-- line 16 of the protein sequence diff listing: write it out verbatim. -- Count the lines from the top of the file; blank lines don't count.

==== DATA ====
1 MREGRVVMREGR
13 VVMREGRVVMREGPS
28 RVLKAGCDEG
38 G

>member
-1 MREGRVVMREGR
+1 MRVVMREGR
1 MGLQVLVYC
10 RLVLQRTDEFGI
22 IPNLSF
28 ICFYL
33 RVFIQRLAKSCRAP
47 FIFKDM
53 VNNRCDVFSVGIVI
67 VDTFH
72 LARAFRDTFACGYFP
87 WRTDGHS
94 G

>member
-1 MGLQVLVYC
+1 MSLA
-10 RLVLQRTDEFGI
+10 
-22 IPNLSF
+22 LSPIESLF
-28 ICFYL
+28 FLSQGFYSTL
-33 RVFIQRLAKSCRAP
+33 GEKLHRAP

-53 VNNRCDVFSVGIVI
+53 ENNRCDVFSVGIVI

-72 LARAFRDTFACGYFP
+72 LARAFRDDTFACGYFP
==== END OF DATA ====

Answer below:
72 LARAFRDTFACGYFP